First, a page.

Yesterday, I tried to upgrade a rails 4.2 app to rails 5.  (I failed.)  When I checked out my source branch to work on a different issue, ran a bundle install, and then a zeus start, I saw this:

zeus rake
zeus runner (alias: r)
zeus console (alias: c)
zeus server (alias: s)
zeus generate (alias: g)
zeus destroy (alias: d)
zeus dbconsole
zeus test (alias: rspec, testrb)
exit status 1

And then zeus exited.  I did some google searches and turned up these two issues: 118 and 237. Lots of folks having similar issues.

After reading carefully through these issue, and trying some of the suggested fixes as I did so, I arrived at the golden comment. I reproduce it here in its beautiful entirety:

There’s a lot of “try this” in here, but no actual debugging steps. Here’s how you can find the actual issue:

zeus –log ZEUS.LOG start then cat ZEUS.LOG

Excellent!  Using this logfile I quickly determined that the root issue was a collision in my json gem versions and was able to get zeus running again.

But that’s not really the point. The point is that this user (thank you Steven!) didn’t just provide an answer, he provided the means for me to diagnose and find my own answer.

I wish github had some way of calling out highly recommended comments, as if I’d seen his comment first, it would have saved me some time.

Just goes to show, you should always read the comments fully and look for the golden one when you are troubleshooting.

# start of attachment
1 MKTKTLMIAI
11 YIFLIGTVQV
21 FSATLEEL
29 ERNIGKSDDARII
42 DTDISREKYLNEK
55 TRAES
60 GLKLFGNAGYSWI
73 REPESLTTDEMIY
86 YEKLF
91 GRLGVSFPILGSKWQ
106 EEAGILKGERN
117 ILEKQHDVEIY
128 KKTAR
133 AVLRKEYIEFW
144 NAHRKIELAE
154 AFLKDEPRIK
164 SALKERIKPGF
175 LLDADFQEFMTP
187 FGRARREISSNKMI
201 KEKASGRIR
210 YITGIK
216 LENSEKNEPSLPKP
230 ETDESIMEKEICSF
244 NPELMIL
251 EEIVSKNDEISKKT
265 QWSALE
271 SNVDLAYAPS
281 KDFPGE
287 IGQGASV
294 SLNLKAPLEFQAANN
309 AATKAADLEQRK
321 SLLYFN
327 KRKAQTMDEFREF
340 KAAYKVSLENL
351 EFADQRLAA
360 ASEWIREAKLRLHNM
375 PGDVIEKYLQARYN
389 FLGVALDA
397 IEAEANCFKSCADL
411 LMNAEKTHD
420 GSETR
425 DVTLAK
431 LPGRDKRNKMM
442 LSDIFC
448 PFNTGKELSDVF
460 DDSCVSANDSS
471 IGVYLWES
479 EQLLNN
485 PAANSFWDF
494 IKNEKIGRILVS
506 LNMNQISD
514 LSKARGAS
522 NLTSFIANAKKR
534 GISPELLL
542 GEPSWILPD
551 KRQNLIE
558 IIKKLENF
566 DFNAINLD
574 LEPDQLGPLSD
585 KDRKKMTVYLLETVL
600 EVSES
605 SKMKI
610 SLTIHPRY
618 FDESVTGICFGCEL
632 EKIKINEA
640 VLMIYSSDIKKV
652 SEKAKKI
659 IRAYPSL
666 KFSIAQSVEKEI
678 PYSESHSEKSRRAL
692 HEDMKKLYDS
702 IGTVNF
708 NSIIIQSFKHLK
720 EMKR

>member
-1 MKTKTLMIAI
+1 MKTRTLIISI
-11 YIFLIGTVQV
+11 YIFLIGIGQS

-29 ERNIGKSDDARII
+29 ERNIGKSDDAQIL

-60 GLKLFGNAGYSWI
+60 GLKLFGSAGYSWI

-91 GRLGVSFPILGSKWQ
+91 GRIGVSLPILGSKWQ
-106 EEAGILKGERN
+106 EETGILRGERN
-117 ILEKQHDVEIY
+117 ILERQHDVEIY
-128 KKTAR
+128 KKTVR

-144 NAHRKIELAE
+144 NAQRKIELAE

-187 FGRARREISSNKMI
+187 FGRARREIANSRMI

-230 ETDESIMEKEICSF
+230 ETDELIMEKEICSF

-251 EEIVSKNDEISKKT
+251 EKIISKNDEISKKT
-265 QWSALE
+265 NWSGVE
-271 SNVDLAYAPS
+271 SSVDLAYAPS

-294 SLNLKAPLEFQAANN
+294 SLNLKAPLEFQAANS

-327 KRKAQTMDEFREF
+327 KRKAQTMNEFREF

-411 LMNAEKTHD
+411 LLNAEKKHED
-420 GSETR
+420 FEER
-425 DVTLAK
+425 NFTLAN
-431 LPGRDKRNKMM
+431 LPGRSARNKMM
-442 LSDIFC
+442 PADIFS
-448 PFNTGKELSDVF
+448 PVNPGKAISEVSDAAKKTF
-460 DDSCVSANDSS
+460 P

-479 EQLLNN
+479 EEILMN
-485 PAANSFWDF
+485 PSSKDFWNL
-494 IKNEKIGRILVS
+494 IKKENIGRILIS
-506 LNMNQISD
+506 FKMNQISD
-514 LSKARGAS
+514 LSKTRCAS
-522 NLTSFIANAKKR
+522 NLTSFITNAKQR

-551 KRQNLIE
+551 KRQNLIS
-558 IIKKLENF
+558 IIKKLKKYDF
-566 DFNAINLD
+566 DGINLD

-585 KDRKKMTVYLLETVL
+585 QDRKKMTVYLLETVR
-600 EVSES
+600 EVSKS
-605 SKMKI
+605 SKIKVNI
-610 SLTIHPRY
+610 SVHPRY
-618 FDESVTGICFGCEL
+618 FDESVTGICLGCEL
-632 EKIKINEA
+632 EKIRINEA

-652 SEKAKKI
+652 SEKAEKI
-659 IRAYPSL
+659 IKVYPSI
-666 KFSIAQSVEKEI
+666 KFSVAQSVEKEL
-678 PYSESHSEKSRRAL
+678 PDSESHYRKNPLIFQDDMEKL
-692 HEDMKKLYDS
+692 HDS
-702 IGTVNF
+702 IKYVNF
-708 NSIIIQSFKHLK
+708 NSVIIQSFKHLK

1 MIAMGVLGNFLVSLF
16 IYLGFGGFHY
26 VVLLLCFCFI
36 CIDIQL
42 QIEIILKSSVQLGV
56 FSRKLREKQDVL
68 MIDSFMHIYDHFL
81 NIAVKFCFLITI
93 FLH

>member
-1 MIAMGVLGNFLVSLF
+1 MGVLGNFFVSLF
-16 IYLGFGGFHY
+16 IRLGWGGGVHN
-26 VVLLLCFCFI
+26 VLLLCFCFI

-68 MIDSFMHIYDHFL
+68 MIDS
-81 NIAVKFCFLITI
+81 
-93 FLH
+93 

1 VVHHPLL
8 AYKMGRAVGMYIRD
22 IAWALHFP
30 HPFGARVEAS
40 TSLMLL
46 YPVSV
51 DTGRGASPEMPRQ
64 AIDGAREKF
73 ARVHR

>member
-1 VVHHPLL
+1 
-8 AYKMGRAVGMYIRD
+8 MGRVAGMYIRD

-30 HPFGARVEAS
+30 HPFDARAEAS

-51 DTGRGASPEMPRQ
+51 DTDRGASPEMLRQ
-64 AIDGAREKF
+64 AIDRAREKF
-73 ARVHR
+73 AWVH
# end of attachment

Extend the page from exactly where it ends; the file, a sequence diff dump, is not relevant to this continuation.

Rails Gems: Ahoy

Sometimes you want more analytical detail than Google Analytics or Heap or other analytics offerings allow.  If you have an internal datastore that you want to match visits up with, you can either pull the tracking data from the web analytics tool, push your data up to the tool, or find some other way to get the web analytics data into your internal datastore.

If you choose the third option, ahoy is the rails gem for you.  It’s a simple install and will track visits and visitors (both signed in and anonymous), user agents, time of visit, and more.  You can then use it to correlate with internal goals.  For instance, if you have a funnel: ‘adwords -> visit -> signup -> create profile -> join group -> participate in group’, you may want to track each step of the funnel.  You may want to know how many groups each adwords click joining user joins.  There may be aspects of your application that are not accessible via the web that you want to correlate with external indicators (‘how often does billing fail with people who use safari’ is a (fartfetched) example). Answering these questions may be easier to do with SQL than it would be with leveraging an external tool.

However, cohort analysis and other sophisticated statistical analysis may be harder with this data, and if you are looking at doing that you may want to make the investment in pushing data up to one of the other tools, or tagging your application such that all relevant goals are measured by the web tool.

Regardless, ahoy is simple to set up and if you’re looking to pull in web tracking data into your datastore for additional insights, I highly recommend it.

The power of automated testing